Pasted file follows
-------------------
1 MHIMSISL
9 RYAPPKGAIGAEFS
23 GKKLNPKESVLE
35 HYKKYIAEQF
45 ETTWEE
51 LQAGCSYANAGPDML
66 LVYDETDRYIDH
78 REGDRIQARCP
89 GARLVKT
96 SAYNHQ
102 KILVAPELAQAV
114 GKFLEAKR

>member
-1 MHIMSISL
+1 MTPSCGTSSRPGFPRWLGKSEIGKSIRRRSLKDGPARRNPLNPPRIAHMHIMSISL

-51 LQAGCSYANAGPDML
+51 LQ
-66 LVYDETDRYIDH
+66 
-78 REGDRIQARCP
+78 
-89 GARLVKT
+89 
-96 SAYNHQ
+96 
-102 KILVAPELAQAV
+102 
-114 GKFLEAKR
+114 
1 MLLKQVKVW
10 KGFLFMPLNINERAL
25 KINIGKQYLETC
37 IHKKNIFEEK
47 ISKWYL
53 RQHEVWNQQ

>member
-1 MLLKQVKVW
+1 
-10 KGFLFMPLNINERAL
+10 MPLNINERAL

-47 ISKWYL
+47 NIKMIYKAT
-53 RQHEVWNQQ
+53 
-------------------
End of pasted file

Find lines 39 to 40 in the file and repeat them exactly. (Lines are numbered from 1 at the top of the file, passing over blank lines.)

-10 KGFLFMPLNINERAL
+10 MPLNINERAL